Floating solar power, also called floating solar technology or panels as well as ‘floatovoltaics’, is taking off in Africa. Currently, six countries are taking the lead in adoption of the renewable energy technology on the continent.
Innovative clean energy solutions are more important than they’ve ever been as the globe fights to reduce carbon emissions to achieve the goal of net zero by decreasing our reliance on fossil fuels.
With a massive capacity for energy production, this affordable technology could be revolutionary for the planet.
It could also be hugely helpful for Africa in terms of lessening the pressure it is under to meet carbon-reduction goals set by countries overseas. (This pressure has been criticised by Africa as Western hypocrisy due to the fact Western nations have far bigger carbon footprints, while many Africans don’t even have access to electricity. Nevertheless, this technology is a great opportunity for Africa in terms of the possibilities for its carbon reduction.)
What is floating solar power and how does it work?
Floating solar power refers to photovoltaic panel installations placed on pontoons over large water bodies such as reservoirs where they float on the water.
The technology works best situated on reservoirs, quarry lakes, and irrigation canals as these are unshaded and stable water surfaces, allowing for optimal sunlight exposure and solar energy absorption.
As an energy option, floating solar technology is cheap, sustainable, and hugely productive in terms of power generation. A study has found that covering reservoirs with floating solar panels could generate three times more electricity than the entire EU produces at present.
Why African countries are adopting it – the benefits of floating solar power
Like the rest of the world, Africa is aware of the many potential benefits of floating solar, and some countries are making strides in adopting the technology.
Advantages of floating solar panels
The benefits include:
- High energy generation
- They are a source of clean energy which help to lower the planet’s carbon emissions from power production
- Solar panels stay clean and free of dirt for longer due to being on water instead of land
- Being on the water keeps PV panels cooler, increasing the efficiency of sun energy absorption
- As the water is covered by solar panels, there will be less evaporation, which is even more beneficial if the water body is a source of drinking water, or if there is water scarcity in the area
- Using water is cheaper than renting or buying pieces of land to install solar panels on
- The technology can complement hydropower plants’ energy production
Disadvantages of solar power
There is one major drawback to solar panel facilities: they take up a lot of space. Between around 0.5% to 5% of a country’s land area, to be exact, should the country want to achieve net zero emissions. This is according to a study done in 2021.
The world’s largest floating solar farm, the Dezhou Dingzhuang Floating Solar Farm in China, covers around 600 hectares.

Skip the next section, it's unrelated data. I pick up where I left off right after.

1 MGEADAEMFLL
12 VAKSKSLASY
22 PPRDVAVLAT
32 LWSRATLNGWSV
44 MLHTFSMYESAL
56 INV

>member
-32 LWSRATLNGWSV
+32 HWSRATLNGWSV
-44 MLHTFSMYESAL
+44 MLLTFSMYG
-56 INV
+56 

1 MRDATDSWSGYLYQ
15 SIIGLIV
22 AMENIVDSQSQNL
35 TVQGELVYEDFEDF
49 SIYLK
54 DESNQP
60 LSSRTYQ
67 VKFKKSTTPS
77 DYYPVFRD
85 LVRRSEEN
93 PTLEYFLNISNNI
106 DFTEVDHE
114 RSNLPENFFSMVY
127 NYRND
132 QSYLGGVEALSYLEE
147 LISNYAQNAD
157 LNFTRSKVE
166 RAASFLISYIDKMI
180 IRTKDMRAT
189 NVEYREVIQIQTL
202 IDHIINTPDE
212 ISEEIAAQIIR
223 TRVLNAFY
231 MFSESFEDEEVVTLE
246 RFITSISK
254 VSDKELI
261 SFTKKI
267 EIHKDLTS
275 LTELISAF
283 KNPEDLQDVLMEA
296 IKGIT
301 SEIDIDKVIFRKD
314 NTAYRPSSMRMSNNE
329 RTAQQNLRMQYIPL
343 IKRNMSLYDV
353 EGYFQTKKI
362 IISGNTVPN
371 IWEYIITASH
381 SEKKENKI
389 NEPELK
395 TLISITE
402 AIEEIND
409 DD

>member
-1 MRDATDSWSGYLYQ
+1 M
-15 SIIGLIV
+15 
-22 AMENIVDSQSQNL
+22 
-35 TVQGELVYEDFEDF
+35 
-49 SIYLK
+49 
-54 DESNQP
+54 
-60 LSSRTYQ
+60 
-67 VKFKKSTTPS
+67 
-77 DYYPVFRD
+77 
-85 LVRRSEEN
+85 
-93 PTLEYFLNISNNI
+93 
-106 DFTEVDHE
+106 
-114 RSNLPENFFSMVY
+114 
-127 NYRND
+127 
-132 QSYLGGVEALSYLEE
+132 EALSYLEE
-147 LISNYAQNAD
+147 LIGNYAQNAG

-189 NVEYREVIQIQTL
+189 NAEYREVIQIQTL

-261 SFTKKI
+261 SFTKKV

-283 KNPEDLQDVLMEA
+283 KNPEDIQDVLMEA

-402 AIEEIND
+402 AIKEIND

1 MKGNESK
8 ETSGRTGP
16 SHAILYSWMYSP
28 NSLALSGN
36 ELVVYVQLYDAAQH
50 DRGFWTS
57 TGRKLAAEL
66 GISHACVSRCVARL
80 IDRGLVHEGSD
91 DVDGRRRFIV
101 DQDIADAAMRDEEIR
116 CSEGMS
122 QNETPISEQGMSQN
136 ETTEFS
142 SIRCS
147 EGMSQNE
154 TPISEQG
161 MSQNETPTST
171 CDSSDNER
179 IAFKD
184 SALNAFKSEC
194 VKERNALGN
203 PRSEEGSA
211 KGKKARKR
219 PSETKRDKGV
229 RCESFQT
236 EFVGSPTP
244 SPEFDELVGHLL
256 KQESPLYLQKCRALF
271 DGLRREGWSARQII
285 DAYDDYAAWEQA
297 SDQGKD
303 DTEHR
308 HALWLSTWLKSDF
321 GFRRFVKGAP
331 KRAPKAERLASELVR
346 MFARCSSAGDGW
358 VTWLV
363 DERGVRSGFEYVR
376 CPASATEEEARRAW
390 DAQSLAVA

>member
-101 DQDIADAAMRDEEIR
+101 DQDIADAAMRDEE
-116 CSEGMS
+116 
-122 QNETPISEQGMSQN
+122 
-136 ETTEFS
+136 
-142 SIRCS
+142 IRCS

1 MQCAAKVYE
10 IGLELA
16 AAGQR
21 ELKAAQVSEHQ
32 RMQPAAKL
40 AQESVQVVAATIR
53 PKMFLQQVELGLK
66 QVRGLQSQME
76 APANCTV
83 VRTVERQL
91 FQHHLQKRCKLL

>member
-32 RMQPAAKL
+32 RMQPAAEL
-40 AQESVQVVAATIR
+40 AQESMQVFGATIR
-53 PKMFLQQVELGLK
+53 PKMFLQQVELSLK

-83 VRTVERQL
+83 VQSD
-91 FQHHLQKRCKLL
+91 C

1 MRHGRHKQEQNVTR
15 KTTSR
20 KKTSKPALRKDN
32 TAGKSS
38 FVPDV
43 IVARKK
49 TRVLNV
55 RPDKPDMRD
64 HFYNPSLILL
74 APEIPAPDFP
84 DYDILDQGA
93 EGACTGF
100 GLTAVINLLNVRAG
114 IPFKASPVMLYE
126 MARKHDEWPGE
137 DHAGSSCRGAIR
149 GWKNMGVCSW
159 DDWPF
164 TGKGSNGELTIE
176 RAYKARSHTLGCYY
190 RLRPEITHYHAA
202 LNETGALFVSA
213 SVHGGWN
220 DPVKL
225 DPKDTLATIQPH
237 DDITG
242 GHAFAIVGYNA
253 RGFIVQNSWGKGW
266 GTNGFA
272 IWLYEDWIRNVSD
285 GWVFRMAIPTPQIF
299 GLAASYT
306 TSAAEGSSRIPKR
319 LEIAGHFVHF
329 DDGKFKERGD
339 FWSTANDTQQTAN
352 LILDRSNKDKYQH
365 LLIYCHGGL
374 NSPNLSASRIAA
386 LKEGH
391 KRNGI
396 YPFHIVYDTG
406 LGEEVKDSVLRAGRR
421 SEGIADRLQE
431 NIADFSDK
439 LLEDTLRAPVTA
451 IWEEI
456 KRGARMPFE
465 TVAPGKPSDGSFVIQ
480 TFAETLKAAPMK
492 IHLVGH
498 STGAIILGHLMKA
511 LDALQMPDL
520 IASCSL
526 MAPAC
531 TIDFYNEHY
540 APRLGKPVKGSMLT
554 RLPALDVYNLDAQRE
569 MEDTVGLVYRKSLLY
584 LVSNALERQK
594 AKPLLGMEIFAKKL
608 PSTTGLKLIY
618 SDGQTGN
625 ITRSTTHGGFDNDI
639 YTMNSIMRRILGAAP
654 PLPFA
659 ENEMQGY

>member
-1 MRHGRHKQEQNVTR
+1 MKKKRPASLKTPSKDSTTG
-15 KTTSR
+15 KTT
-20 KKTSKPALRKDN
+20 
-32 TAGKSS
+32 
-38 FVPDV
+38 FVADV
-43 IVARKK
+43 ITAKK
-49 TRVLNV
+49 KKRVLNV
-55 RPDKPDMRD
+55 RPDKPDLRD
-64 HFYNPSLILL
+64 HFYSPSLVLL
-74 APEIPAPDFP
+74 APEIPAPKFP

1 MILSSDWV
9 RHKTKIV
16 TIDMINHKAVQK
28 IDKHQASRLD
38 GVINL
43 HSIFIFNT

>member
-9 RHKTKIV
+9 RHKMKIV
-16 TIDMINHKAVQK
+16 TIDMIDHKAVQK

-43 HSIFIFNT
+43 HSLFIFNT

Solar energy installations require around 70 times as much land space as natural gas plants per unit of energy.
This can result in disputes over land between planners and people such as nature conservationists, local authorities, and farm owners.
African countries leading the way in floating solar power
A few countries on the continent are partnering with IPPs (Independent Power Producers) and private investors to develop floating solar projects.
Seychelles plans to build the globe’s biggest salt-water floating solar plant, starting in Q4 of 2023. The development will help the island nation reach its goal of 15% of its electricity coming from green energy sources by the year 2030.
The country generates a high solar energy supply of 179 Watts per capita (according to the report ‘Annual Solar Outlook 2023’). This is, however, helped by the fact that only 100,000 people reside on the island.
Along with Tunisia, Morocco leads the way in North Africa’s floating solar power industry. In 2021, the country launched an installation of 800 floating solar units.
Tunisia began a PV pilot project in 2022 and has future projects in the pipeline. Floating solar power will be especially valuable in Tunisia, where high levels of water evaporation from soil and water bodies often lead to a lot of water loss in the country.
Heading up West Africa is Ghana, which has announced the development of a 4-Megawatt floating solar plant on its Bui Reservoir.
The planning and development of a 2-Megawatt solar plant on the Tamarind Falls Reservoir in Mauritius will soon begin as a bid window has been closed that called for project managers to carry out the development.
6. South Africa
South Africa is calling for IPPs to develop, buy, and run clean power plants in 19 sites across the country, and included floating solar power projects among the types of power generation plants it wants to see being developed.
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